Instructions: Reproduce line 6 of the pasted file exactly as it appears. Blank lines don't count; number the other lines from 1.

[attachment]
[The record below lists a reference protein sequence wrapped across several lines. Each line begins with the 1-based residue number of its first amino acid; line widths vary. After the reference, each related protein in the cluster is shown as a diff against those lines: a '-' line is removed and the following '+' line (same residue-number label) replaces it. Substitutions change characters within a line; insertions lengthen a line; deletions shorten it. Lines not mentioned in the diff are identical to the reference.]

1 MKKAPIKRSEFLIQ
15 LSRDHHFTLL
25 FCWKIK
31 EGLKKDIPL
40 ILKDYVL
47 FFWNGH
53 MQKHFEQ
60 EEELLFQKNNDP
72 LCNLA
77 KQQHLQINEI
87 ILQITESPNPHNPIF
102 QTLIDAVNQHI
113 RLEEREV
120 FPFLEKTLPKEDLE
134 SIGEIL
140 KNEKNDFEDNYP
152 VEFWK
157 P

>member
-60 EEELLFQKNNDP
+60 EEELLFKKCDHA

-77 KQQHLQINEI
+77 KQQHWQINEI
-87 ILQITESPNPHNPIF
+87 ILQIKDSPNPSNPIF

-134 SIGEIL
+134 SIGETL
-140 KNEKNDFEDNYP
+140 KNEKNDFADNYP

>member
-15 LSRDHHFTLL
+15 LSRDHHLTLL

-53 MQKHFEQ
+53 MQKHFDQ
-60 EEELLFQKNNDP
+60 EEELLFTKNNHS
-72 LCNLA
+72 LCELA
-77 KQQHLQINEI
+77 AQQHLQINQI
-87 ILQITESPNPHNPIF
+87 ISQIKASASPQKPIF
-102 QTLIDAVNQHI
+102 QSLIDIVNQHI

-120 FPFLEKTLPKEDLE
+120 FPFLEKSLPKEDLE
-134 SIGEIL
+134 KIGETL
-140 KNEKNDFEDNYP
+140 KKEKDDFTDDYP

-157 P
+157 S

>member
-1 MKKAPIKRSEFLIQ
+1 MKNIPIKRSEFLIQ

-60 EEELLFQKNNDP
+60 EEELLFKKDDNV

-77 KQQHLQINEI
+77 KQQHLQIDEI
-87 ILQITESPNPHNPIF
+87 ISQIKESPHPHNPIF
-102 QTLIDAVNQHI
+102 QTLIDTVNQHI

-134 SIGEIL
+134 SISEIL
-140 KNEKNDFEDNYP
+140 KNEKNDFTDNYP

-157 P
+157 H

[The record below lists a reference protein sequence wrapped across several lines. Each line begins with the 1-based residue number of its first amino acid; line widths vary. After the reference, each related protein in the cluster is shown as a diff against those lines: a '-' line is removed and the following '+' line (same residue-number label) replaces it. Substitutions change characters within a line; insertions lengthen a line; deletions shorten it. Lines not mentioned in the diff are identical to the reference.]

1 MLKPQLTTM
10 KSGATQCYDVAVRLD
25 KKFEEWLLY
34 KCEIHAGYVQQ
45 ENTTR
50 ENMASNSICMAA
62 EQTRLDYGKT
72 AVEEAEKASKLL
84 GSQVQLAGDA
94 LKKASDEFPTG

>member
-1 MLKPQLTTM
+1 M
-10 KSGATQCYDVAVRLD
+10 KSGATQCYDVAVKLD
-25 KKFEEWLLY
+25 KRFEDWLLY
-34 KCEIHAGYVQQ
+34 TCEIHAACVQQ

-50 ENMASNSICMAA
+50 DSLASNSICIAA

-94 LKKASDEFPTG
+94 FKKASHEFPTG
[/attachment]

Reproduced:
40 ILKDYVL